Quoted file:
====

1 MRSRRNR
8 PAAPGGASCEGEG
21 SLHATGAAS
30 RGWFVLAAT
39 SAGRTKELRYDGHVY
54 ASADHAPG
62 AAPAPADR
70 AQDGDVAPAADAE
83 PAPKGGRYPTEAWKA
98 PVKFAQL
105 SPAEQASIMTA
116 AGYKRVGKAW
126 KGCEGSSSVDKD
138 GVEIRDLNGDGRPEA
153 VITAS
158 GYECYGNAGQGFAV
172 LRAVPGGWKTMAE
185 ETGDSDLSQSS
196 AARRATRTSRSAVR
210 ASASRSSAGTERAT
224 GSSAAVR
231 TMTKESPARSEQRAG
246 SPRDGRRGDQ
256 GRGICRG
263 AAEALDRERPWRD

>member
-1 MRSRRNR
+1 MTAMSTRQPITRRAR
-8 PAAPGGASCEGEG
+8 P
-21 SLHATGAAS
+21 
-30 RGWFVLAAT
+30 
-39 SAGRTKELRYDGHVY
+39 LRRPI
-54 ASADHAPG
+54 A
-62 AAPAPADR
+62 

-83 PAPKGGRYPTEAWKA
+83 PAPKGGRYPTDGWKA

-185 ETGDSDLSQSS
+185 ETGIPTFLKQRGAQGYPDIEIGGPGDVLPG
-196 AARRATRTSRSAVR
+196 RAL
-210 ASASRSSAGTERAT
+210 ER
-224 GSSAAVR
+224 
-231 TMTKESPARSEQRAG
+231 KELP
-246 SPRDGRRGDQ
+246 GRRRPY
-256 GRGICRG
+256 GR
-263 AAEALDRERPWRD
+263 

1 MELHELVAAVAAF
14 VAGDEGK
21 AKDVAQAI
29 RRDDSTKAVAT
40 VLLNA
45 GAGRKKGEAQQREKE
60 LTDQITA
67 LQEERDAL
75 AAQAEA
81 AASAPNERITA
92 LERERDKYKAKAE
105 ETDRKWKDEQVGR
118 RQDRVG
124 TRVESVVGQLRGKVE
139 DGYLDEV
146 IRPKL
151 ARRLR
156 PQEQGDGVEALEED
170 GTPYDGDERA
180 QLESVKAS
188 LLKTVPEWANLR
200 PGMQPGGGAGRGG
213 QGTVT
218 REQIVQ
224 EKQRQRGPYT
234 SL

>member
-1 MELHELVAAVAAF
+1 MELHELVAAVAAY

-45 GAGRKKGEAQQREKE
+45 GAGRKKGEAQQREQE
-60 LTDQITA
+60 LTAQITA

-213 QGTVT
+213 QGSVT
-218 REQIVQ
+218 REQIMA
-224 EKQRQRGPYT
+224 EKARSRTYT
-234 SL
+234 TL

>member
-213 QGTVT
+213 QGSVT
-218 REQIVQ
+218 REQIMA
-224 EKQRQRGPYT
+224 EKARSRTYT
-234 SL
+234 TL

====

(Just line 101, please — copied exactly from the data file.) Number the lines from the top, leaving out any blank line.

-213 QGTVT